FM – Yes, the church think that the runners move too fast so they don’t have time to think and reflect… I told them I had plenty of time! I was running ten or eleven hours a day. I had plenty of time to think. I hope that running will be an option for others in the future.
IC – Other races in your career, what would you pinpoint?
FM – I love the UTMB, CCC and TDS. I did the TDS in 2009 and for me it is an amazing race. It is so technical and beautiful. It is so different to the UTMB. The views are amazing. It is a really great race and one I would recommend. I have run in many races around the world, but I prefer races in Europe because they have more elevation. I prefer high mountains. I would like to try Hardrock 100. Hopefully I can get a place next year? I am going to Patagonia soon, this will give me high mountains and altitude.
IC – You have mentioned the high mountains and both of us will be in the high mountains in November. We are going to Everest Trail Race. I will be along as a journalist and photographer, very exciting for me. You will be participating. An exciting place to race…
FM – Yeeesssss!
IC – I can hear the excitement.
FM – Yes, I am so excited. We have support but we also need be self-sufficient too. I prefer this. It is wilder. I like this aspect of racing; it makes things more interesting. The race will provide the best views ever. It will be hard and it will be technical. It is my first stage race. It will be interesting; I can share my feelings and thoughts with other runners. We will all learn so much. The mountains will also teach us. We will be one week in this environment.
IC – It takes place in the Solukhumbu region of the Himalayas in Nepal. It has an altitude gain of more than 25,000m (ouch). It has long hard trails of frozen earth, snow, rocks it is 160km in total over 6-days broken down into 22, 28, 30, 31, 20 and 22km‘s per day. The distances don’t sound too much but when you look at elevation per day of 3000 to 6000m per day that will be extremely tough. It will be a different experience. Have you been doing anything specific in preparation?
FM – I am already preparing as I climb and spend time at elevation. It will be like a climb/run because of the elevation. The race has short distances but high elevation and that will make it tough. I go into the mountains to adapt, in the last two weeks for example I did a 60km race and I did 4500m in elevation. This is good preparation. I need altitude and high elevation. Sometimes I prefer to climb, it is good cross training and it is also good for my mind. It’s good to be in open areas.
IC – In terms of the race, snacks, meals and water are provided both along the route and at camp at the end of each day. During the race you need to be self sufficient in terms of safety kit. You need technical kit, sleeping bag, warm clothes, and mandatory kit. You have already said that this is something that excites you. Do you have any specific things that you will take?
FM – No. I will have what I need and what is specified in the rules. I will want my kit to be light, so, I will use the lightest products possible. I won’t have special drinks or food. I don’t eat cheese or meat but I have made sure that vegetarian food will be available. Apparently we need to be careful with water but apparently we will be supplied good water.
IC – You are sponsored by TNF (The North Face), are they producing any products for you specifically or will you use what is available in the consumer range
FM – I will use normal product. I may have some prototypes to test in the coming weeks, so, I may take some of this with me but I will need to test. But I think for Everest, the pack, sleeping bag, jacket and so on will be normal product in the TNF range.
IC – One thing that has always impressed me is that you like to raise money for charity. You get involved. Are you doing anything in particular for the Everest trip.
FM – Yes, at the Everest trip I have one day free after the race. I have a friend who asked if I could help children for Fundació Muntanyencs per l’Himàlaia. So, the Everest trip was perfect. Last week I had a meeting with the foundation in Spain. They need children’s clothes. In the race, we will pass through the villages of the children, where they were born. So I will hopefully bring clothes and resources to Nepal and provide them for the foundation. In the coming weeks I will start to collect everything and then I can take it with me.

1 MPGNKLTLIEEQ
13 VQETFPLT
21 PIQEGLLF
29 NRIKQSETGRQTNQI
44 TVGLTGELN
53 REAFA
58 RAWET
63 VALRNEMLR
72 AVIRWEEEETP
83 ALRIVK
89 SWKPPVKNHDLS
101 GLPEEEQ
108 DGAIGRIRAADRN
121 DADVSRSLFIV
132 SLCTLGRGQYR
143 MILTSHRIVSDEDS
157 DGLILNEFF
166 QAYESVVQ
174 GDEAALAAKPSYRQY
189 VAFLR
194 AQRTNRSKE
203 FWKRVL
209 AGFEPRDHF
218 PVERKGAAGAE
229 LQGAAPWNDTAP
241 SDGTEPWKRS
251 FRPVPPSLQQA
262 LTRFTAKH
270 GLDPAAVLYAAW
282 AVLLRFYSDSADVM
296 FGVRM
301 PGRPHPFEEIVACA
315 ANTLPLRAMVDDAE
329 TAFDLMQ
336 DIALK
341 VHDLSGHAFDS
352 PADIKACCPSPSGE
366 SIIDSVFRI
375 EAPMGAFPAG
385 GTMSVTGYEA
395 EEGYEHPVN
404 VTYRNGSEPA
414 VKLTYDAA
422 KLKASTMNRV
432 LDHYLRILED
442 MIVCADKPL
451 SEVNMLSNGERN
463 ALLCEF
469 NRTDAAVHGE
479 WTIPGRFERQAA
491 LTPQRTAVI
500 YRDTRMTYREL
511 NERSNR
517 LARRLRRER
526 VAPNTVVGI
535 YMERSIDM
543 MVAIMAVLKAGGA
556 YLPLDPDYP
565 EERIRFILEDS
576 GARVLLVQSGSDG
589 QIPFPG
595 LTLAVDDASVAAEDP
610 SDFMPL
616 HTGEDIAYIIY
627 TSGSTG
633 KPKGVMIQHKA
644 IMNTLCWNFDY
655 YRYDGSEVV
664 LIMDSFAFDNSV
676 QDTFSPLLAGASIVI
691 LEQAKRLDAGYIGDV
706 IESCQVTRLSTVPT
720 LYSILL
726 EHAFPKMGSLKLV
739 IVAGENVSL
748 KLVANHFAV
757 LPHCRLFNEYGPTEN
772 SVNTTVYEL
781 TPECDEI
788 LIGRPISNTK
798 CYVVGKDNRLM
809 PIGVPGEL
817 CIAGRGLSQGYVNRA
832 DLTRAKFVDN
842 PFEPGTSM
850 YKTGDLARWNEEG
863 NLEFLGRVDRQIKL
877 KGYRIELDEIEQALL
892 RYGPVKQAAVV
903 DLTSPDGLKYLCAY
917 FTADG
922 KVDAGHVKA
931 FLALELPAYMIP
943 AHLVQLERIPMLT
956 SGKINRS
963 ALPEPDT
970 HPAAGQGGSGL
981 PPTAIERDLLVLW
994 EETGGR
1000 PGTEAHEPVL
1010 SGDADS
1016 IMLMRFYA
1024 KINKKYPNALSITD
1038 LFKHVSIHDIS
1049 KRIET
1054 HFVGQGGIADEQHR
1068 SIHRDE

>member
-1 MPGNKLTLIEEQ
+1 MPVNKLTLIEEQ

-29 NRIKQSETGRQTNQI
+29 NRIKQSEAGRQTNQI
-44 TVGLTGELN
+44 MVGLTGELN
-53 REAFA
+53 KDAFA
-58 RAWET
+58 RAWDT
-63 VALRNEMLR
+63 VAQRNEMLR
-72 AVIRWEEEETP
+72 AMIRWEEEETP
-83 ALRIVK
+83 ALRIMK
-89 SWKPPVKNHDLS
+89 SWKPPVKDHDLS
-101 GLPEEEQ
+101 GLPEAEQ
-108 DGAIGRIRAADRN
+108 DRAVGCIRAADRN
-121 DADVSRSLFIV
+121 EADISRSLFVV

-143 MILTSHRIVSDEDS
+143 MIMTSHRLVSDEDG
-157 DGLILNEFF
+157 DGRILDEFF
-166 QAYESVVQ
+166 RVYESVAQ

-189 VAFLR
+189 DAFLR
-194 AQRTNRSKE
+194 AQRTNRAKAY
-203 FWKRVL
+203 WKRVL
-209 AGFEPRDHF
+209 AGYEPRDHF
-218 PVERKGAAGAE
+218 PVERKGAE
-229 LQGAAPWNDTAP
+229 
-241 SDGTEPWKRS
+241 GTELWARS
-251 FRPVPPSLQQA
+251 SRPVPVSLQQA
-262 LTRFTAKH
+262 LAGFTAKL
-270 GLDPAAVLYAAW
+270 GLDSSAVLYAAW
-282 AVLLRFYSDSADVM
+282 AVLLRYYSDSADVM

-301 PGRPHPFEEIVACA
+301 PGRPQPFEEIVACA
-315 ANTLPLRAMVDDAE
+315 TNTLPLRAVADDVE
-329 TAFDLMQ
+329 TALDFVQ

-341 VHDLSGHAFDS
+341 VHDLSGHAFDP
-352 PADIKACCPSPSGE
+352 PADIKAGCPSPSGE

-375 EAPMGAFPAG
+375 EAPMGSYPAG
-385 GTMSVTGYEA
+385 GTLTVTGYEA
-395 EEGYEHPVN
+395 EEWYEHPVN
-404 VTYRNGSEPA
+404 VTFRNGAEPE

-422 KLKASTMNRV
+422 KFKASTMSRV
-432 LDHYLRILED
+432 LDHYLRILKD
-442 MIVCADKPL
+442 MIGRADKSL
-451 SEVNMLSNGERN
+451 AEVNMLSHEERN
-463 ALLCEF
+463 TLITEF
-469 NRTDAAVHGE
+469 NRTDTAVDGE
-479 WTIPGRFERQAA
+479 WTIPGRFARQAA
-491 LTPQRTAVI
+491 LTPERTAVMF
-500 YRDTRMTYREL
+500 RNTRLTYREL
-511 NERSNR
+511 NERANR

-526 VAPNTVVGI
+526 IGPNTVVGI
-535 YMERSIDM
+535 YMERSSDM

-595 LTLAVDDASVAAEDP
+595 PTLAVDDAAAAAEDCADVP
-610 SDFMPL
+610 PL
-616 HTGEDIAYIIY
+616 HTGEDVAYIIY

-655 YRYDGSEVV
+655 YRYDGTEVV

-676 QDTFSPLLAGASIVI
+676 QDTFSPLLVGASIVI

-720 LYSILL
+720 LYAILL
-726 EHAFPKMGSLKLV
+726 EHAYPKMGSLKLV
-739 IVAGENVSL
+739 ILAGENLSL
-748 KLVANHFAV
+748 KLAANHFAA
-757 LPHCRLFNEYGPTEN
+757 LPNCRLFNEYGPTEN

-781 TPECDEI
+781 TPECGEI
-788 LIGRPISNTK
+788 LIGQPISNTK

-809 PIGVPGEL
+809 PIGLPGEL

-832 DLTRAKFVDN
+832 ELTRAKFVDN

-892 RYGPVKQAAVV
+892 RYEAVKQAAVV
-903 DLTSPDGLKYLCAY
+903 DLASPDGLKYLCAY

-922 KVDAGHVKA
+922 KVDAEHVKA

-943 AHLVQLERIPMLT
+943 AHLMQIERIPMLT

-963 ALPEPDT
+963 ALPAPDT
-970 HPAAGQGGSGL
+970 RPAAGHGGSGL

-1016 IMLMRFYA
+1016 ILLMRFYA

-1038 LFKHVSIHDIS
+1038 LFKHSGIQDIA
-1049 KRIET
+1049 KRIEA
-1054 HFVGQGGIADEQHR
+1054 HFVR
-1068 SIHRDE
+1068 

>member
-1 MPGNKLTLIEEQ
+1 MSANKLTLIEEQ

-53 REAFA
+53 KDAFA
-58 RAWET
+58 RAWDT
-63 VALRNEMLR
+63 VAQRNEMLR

IC – Great, something really incredible to help the local communities.
FM – We will need to run to the Village to help them, so if you can help me that would be great. Also, I hope Lizzy Hawker will help us too.
IC – Absolutely, I would love to get involved. It’s a great thing! Finally, many people will read this and look at your achievements and the experience you have. If you had to give advice to someone who was maybe thinking about going to Nepal, what advice would you give to help him or her?
FM – Have an open mind and open heart. The mountains will talk with you. This is the best experience for everyone. It will be incredible to be in this place. Yes, for sure, you need to train but this is only one aspect. Train the mind and the heart, the rest will follow.
IC – Perfect. Of course, the Everest Trail Race is about experience. Due to the nature of the terrain and altitude it will not be a full on running race, you will also need to be a good hiker…
FM – Yeeesss. For sure! I think if you have confidence and a good mind then it won’t be a problem. Yes we will walk, we will also run but we will also take photographs. It’s about being in the mountains. After all, it is Everest! It is another world.
IC – Fernanda, than you so much for your time. I am looking forward to catching up at CCC and of course later in the year in Nepal.
FM – Great. Here are the details of the foundation:
The children (5 to 18 years old) that we can help…
Mountaineers for Himalayas Foundation
Fundació Muntanyencs per l’Himàlaia
Finally, a word from Jordi Abad, ETR director.
” If this was only a pure and hard competition, it would be a nonsense; environment gives its hardness but not the competitiveness itself. We are here to share and to help each other. It is possible to make the effort running any city marathon in the world, but the sensations, the environment and the feelings are to share them with friends, to know new people with whom laughing and weeping. This is what remains in the end and what makes it an unique experience for all”.
INTERESTED? in participating in the 2013 Everest Trail Race? It is not too late… some places are still available. Please use the contact form below and obtain a discount, only available through this contact form: